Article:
Knob size – I’m referring to the knobbly bits on your tyre, so stop sniggering. Tyres with lower profile smaller knobs work well on hard pack surfaces and will roll easily. However, your breaking will not be as effective. They will be fast rolling though, which makes them good for cross-country riding. Tyres with bigger knobs will be the opposite, as they will give good grip on soft surfaces and good braking efficiency.
Knob spacing – Tyres with knobs tightly packed together, give good grip on hard pack surfaces. Therefore, widely spaced knobs are for soft mud. This is because the mud won’t stay stuck in the tread, and should clear fairly quickly.
Width – Thin tyres cut through mud easily, while wide tyres are better for aggressive riding and dry conditions.
Tread patterns – The knobs around the edge of the tyre give you grip in the corners, when you lean the bike over. You will see that cross-country tyres have less pronounced side knobs than a Trail, Enduro or DH tyre. This means they will not have as much grip in the corners.
The centre knobs are directional (meaning you need to put your tyre on the right way round). The leading edges of the centre knobs on a DH tyre are ramped. This is to help it roll, while the back side of the knobs have a steep angle, giving lots of breaking power. Cross country tyres have smaller more uniformed centre knobs to help them roll fast. However, they will not give you much breaking power.
Tubes or Tubeless
If you follow any mountain bike Facebook groups, you will no doubt see lots of arguments for and against running tubeless tyres. Well, this is where I want to put this to bed, by saying tubeless is better. I have written a blog about the advantages and disadvantages of both (see below). However, in summary, you get less/no punctures, more grip and less weight. Yes, they can be a faff to set up sometimes, but the inconvenience in your garage is a lot better than inconvenience on the trails.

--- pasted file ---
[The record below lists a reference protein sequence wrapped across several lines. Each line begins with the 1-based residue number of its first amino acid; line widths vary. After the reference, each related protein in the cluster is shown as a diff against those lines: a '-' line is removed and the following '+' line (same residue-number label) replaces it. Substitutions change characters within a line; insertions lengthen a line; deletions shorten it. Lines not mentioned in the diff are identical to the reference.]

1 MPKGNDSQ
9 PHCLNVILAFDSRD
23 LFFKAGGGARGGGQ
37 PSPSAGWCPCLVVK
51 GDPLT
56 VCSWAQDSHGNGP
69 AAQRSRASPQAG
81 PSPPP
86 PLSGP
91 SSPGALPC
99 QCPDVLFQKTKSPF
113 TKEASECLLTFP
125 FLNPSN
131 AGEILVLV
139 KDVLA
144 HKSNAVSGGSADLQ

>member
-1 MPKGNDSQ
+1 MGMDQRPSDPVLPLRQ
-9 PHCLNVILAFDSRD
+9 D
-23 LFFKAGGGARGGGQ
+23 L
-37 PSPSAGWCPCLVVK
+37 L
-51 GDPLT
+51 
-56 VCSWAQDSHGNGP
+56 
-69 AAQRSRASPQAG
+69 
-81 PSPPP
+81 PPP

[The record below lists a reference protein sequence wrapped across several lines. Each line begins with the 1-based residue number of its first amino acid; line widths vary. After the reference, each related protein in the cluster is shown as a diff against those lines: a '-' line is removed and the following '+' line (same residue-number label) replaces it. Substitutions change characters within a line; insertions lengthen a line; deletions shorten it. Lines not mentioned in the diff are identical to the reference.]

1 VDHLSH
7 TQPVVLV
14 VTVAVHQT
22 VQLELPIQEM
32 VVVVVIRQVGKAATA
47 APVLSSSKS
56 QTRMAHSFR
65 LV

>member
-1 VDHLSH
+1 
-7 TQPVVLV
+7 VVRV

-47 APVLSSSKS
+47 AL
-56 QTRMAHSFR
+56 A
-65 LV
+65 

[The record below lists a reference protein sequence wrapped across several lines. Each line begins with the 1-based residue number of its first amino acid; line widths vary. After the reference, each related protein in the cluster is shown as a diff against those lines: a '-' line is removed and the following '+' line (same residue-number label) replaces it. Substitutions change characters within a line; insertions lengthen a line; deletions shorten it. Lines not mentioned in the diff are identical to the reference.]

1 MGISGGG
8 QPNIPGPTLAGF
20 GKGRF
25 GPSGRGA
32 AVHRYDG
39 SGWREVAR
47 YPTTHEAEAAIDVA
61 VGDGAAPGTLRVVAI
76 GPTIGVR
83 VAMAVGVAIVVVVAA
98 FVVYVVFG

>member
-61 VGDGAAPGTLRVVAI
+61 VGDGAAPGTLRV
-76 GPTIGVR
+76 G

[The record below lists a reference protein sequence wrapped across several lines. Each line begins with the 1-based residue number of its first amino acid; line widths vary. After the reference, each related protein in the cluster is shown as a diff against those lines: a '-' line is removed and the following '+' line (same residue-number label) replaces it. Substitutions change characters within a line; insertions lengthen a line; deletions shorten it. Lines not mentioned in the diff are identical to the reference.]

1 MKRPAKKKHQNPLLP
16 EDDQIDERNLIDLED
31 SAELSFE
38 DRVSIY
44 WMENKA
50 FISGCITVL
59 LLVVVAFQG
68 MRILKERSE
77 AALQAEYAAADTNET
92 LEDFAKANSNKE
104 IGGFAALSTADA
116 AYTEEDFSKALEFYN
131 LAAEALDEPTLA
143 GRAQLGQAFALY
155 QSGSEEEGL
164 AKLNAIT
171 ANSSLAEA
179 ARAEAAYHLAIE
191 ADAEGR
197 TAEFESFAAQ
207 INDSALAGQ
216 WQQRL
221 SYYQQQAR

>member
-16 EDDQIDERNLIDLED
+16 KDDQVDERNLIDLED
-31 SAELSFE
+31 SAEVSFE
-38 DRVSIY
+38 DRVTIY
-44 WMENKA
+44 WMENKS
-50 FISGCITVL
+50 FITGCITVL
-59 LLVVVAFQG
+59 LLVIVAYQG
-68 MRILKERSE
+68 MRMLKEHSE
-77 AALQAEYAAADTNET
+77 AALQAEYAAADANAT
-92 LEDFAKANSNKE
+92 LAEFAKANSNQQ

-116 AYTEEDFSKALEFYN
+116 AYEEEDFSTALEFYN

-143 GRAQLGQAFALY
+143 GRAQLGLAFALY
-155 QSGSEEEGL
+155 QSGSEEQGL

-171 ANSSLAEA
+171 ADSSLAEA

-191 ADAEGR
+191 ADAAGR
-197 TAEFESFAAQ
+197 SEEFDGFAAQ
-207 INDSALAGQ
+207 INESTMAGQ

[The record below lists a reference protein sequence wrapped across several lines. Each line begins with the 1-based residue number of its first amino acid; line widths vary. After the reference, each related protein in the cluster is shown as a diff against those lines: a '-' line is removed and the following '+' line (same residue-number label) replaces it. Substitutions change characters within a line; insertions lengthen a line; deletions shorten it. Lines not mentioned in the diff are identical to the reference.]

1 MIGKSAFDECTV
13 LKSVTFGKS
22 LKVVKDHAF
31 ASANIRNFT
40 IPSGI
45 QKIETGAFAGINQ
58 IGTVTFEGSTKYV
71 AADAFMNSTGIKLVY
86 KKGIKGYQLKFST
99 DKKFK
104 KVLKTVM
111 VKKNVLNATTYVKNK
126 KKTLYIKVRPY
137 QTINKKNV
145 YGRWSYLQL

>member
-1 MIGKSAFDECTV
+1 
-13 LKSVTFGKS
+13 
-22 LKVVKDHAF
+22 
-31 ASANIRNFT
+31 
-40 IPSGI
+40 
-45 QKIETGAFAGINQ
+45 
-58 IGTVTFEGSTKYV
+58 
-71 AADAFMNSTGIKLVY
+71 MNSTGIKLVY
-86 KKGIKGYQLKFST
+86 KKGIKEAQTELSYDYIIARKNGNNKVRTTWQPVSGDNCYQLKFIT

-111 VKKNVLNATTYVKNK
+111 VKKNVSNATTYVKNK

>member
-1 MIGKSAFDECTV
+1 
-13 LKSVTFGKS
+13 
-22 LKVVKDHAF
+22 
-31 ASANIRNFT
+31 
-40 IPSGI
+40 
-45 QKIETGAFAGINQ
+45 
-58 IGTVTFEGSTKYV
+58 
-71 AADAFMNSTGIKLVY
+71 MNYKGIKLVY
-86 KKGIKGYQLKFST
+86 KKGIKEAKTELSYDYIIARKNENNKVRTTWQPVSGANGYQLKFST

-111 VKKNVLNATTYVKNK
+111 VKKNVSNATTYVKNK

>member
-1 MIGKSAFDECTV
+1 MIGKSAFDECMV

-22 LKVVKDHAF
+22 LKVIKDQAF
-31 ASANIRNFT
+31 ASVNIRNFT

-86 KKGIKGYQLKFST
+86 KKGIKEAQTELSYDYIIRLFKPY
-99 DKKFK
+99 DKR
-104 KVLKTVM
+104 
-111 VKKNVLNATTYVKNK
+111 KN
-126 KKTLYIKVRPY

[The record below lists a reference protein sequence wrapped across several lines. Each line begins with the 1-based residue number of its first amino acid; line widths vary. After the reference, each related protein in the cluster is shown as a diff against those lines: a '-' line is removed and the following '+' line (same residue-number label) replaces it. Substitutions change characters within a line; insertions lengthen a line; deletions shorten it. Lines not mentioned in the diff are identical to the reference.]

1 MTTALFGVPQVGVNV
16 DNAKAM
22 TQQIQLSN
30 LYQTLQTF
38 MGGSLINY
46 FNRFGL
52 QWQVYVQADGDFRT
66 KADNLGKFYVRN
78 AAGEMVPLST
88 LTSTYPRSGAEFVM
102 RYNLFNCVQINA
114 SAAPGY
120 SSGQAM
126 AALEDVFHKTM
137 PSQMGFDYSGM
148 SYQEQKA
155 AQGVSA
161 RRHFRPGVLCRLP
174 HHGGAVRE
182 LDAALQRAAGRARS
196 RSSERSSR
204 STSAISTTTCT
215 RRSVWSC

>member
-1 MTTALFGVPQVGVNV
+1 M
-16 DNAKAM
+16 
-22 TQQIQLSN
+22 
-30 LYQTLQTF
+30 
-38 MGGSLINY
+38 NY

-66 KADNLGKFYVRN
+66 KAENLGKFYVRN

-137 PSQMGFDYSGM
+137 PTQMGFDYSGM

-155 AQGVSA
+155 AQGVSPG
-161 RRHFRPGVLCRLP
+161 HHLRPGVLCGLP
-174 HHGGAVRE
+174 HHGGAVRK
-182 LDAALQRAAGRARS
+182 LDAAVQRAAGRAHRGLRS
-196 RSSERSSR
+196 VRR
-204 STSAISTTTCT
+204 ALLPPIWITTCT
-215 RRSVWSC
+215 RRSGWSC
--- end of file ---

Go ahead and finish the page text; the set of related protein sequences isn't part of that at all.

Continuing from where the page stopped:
Where to go from here
Don’t go out and buy tyres for every eventuality. First of all you should just stick with one set of tyres that suits the terrain you ride.
When it comes to changing your tyres, look in to mixing them. You can experiment with putting a different type of tyre on each wheel. Maybe go for something more grippy on the front and something that rolls a bit easier on the back. Doing this can make riding really fun (especially if you like skids).
So to summarise on the best mountain bike tyres for you:
Cross country Bikes– You will want fast rolling, lightweight tyres. However, they are quite prone to punctures and less effective on steep muddy trails
Downhill Bikes – These bikes need heavier tyres with more grip. But, they have more rolling resistance and need to be stronger to cope with the terrain
Enduro and Trail Bikes– The best mountain bike tyres for Enduro are light and fast rolling, as they need to be ridden for long distances. They need to be good for all conditions, therefore you will never have the perfect tyre due to the varied conditions you ride.
That is how to choose the best mountain bike tyres
I hope this helps you in your choice for the best mountain bike tyres for you. If you have any questions, or think I have left anything out, let me know in the comments section below.